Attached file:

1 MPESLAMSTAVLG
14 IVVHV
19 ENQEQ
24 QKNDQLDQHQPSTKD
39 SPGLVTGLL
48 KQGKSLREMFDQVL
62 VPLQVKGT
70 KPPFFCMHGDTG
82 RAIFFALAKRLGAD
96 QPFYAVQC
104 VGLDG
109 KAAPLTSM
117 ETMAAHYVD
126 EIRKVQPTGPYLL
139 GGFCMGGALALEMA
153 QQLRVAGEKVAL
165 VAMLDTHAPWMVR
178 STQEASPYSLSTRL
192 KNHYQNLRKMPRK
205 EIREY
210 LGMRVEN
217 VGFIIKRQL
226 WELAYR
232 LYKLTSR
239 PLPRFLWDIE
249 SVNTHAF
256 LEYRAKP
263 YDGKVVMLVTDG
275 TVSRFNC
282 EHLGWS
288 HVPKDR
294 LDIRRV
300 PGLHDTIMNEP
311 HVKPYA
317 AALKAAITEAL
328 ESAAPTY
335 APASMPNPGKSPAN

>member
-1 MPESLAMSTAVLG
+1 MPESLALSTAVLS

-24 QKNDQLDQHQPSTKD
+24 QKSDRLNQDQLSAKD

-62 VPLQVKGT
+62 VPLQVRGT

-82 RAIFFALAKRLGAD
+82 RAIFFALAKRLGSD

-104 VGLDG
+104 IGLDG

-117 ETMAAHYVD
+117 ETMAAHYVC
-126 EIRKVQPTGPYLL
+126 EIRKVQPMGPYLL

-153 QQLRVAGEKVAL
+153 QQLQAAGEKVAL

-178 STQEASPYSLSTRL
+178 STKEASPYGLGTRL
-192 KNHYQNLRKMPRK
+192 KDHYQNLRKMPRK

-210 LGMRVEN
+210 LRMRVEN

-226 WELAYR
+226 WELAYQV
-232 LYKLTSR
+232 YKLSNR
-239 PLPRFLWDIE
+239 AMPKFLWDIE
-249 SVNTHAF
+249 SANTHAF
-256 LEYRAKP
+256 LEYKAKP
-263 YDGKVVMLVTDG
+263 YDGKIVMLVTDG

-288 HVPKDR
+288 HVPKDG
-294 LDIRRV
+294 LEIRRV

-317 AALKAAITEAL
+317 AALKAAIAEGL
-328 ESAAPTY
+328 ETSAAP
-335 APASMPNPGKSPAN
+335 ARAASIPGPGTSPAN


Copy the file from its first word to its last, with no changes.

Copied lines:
1 MPESLAMSTAVLG
14 IVVHV
19 ENQEQ
24 QKNDQLDQHQPSTKD
39 SPGLVTGLL
48 KQGKSLREMFDQVL
62 VPLQVKGT
70 KPPFFCMHGDTG
82 RAIFFALAKRLGAD
96 QPFYAVQC
104 VGLDG
109 KAAPLTSM
117 ETMAAHYVD
126 EIRKVQPTGPYLL
139 GGFCMGGALALEMA
153 QQLRVAGEKVAL
165 VAMLDTHAPWMVR
178 STQEASPYSLSTRL
192 KNHYQNLRKMPRK
205 EIREY
210 LGMRVEN
217 VGFIIKRQL
226 WELAYR
232 LYKLTSR
239 PLPRFLWDIE
249 SVNTHAF
256 LEYRAKP
263 YDGKVVMLVTDG
275 TVSRFNC
282 EHLGWS
288 HVPKDR
294 LDIRRV
300 PGLHDTIMNEP
311 HVKPYA
317 AALKAAITEAL
328 ESAAPTY
335 APASMPNPGKSPAN

>member
-1 MPESLAMSTAVLG
+1 MPESLALSTAVLS

-24 QKNDQLDQHQPSTKD
+24 QKSDRLNQDQLSAKD

-62 VPLQVKGT
+62 VPLQVRGT

-82 RAIFFALAKRLGAD
+82 RAIFFALAKRLGSD

-104 VGLDG
+104 IGLDG

-117 ETMAAHYVD
+117 ETMAAHYVC
-126 EIRKVQPTGPYLL
+126 EIRKVQPMGPYLL

-153 QQLRVAGEKVAL
+153 QQLQAAGEKVAL

-178 STQEASPYSLSTRL
+178 STKEASPYGLGTRL
-192 KNHYQNLRKMPRK
+192 KDHYQNLRKMPRK

-210 LGMRVEN
+210 LRMRVEN

-226 WELAYR
+226 WELAYQV
-232 LYKLTSR
+232 YKLSNR
-239 PLPRFLWDIE
+239 AMPKFLWDIE
-249 SVNTHAF
+249 SANTHAF
-256 LEYRAKP
+256 LEYKAKP
-263 YDGKVVMLVTDG
+263 YDGKIVMLVTDG

-288 HVPKDR
+288 HVPKDG
-294 LDIRRV
+294 LEIRRV

-317 AALKAAITEAL
+317 AALKAAIAEGL
-328 ESAAPTY
+328 ETSAAP
-335 APASMPNPGKSPAN
+335 ARAASIPGPGTSPAN